Jones says despite the pushback she is getting from some residents, she is happy and excited by the positive response she is getting from others.

“If the city said we have a plan for Leahi Avenue and we are going to do it now, that would be wonderful, but their design process alone takes years and years,” Jones says. “By then, my kids will have graduated from high school. We want to get the ball rolling in the right direction now to make immediate change.”

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About the Author

Denby Fawcett

Denby Fawcett is a longtime Hawaii television and newspaper journalist, who grew up in Honolulu. Her book, Secrets of Diamond Head: A History and Trail Guide is available on Amazon. Opinions are the author's own and do not necessarily reflect Civil Beat's views.

Latest Comments (0)

All the new apartment developments in town want to limit parking spaces they have to provide for tenants because they want everyone to bike, use the bus, walk, etc.  See what happens when not enough parking is provided for each development, tenants will try to find street parking and will fight for it rather than give up to the eco movement.Solution is that new developments should provide enough parking for tenants and guests so that streets can have wide sidewalks but city planners think differently.

roger808808 · 2 years ago

Ms. Jones wants a sidewalk and slower traffic and the neighbors want to keep their parking. These things are surely not mutually exclusive!Ms. Jones has already taken some actions: she has lowered the speed limit to 15mph and banned parking in some areas. Lowering speed limits is extremely ineffective in reducing speeds, and even speed enforcement has short-lived and localized effects: this is why there is consistent speeding on all the roads and highways of Oahu despite the frequency of speed traps. Some people are suggesting speed bumps. Speed bumps work, but they also have quite localized effects; people tend to speed up immediately after each speed bump, brake sharply, and speed up again. Installing enough speed bumps to slow traffic on the entire stretch of Leahi Ave. in question would be quite costly for Jones as well.The proven best ways to reduce speeds are narrowing the road/lanes or adding visual obstacles (e.g. curves, although they are out of the question for a preexisting roadway). There seems to be a fairly easy way to do this and create room for a sidewalk and street parking:Make Leahi Ave. one-way.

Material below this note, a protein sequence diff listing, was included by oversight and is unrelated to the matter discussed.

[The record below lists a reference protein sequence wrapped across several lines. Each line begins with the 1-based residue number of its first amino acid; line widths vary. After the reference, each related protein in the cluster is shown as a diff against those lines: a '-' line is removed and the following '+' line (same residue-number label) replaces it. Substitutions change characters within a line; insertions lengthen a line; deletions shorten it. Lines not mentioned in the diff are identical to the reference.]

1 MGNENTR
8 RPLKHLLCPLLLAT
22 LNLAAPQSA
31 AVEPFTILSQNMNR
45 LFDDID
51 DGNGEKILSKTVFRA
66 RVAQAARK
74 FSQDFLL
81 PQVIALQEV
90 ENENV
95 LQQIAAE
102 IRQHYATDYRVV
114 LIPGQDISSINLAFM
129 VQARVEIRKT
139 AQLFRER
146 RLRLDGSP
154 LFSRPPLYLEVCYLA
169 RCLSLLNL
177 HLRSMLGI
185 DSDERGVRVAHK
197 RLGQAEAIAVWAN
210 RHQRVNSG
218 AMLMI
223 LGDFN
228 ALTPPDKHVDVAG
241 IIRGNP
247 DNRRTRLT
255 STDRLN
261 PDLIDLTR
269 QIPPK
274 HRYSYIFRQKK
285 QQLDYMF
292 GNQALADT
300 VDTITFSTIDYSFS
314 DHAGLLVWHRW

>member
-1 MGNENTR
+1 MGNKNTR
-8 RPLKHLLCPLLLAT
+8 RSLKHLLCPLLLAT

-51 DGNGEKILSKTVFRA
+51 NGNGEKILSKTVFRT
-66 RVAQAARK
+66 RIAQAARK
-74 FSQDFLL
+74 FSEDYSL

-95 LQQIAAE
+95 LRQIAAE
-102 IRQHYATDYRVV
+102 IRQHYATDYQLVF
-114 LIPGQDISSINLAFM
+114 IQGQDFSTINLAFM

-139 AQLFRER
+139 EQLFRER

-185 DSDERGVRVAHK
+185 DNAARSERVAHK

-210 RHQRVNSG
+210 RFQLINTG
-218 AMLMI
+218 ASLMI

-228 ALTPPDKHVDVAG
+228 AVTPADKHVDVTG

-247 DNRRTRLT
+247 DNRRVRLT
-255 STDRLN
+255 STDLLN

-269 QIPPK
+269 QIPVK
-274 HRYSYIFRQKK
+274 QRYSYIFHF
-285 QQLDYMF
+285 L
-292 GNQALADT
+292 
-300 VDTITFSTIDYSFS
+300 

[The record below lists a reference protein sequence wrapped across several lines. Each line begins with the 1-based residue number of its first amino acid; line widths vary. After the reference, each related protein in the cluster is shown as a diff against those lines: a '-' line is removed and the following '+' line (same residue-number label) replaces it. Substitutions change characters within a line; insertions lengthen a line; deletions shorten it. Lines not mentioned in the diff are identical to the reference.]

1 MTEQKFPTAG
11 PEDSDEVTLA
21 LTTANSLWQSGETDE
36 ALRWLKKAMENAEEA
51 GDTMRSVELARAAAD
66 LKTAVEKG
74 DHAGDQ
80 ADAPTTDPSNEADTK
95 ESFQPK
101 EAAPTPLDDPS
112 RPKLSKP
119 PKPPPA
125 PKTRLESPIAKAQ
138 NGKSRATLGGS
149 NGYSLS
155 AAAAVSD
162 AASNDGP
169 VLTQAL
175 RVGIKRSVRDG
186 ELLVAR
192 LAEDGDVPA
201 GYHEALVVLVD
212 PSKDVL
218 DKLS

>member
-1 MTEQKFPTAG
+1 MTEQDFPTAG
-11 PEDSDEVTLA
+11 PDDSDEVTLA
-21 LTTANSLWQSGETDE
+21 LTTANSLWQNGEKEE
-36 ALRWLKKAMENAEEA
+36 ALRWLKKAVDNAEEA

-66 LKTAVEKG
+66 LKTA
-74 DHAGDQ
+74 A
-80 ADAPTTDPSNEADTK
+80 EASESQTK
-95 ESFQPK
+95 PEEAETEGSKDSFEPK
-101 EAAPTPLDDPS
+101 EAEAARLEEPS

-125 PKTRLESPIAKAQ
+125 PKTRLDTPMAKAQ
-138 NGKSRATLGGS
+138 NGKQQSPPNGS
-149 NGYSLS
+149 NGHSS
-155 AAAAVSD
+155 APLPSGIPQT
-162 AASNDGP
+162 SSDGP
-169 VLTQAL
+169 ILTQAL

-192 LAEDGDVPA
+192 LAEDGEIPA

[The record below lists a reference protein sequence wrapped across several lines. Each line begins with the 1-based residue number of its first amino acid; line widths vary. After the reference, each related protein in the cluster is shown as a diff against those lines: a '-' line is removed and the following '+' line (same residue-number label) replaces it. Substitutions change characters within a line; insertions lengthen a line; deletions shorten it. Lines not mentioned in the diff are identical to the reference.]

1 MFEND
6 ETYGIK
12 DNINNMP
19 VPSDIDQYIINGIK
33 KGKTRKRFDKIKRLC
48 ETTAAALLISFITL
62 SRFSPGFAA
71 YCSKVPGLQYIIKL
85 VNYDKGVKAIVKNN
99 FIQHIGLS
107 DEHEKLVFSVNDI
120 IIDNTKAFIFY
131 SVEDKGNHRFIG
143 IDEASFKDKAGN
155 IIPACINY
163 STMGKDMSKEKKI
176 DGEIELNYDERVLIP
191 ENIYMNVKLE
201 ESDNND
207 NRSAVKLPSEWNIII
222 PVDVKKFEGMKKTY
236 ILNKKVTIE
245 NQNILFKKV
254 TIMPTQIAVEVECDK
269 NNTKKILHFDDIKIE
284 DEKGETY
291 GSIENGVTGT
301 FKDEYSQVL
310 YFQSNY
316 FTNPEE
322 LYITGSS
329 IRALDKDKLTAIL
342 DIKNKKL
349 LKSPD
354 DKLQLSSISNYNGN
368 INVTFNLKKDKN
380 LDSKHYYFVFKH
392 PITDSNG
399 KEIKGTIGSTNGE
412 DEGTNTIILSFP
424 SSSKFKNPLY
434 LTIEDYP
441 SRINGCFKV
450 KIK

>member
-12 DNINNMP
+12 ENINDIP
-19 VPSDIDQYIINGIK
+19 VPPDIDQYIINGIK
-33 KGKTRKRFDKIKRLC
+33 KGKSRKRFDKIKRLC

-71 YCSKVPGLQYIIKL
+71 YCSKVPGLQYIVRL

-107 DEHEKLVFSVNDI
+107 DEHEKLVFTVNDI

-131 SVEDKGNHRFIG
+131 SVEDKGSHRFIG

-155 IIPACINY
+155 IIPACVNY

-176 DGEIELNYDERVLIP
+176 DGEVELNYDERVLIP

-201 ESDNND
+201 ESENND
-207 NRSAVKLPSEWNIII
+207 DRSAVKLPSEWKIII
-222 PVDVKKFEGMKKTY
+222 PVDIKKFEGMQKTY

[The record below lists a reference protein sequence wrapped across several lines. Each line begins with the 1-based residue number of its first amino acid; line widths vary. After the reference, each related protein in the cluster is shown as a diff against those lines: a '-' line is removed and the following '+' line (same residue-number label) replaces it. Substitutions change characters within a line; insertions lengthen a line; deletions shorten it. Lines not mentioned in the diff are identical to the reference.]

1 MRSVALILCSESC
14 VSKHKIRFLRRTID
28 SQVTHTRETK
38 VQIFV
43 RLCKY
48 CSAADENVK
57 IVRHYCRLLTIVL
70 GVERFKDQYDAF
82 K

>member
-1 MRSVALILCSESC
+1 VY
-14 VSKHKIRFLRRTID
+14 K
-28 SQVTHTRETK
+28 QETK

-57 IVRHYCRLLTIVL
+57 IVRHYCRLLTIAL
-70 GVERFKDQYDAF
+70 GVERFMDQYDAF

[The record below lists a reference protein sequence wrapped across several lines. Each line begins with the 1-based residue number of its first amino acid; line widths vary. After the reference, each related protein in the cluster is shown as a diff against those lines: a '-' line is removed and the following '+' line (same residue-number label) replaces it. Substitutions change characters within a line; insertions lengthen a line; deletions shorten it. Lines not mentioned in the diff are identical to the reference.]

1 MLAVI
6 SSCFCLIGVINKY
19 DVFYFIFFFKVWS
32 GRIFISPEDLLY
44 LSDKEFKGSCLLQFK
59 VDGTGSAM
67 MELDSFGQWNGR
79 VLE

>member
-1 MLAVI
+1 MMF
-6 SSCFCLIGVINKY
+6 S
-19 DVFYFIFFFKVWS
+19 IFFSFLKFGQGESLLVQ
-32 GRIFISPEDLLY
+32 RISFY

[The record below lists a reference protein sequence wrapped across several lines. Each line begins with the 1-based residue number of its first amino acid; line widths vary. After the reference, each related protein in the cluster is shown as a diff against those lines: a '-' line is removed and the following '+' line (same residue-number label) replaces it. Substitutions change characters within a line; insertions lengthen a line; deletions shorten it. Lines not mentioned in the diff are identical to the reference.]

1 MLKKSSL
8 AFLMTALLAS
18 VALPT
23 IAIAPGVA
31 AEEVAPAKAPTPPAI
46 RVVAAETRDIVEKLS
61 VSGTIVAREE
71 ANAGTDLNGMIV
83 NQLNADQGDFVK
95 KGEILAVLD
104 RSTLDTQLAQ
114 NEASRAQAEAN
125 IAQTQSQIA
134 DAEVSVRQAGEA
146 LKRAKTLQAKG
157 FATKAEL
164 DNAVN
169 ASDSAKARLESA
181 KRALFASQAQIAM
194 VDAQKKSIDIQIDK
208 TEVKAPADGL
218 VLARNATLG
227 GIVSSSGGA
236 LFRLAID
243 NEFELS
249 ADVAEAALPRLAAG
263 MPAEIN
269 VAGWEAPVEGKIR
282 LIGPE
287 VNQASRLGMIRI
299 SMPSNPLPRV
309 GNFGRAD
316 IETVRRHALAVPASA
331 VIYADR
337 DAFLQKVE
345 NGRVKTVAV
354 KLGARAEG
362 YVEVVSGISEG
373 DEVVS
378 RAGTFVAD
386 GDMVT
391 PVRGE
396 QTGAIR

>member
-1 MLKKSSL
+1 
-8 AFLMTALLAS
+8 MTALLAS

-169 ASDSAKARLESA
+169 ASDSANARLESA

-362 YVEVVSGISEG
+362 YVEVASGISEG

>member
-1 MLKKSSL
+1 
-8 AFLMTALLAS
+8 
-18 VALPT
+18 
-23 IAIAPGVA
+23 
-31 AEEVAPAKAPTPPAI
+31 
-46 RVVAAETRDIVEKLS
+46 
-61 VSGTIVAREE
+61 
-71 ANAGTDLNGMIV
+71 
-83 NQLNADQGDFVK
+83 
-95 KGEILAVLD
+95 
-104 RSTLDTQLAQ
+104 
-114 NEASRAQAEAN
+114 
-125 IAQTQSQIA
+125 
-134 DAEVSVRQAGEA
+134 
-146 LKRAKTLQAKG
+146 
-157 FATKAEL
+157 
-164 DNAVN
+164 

pilau · 2 years ago

Streets were never meant to be parking lots, people.

cbie808 · 2 years ago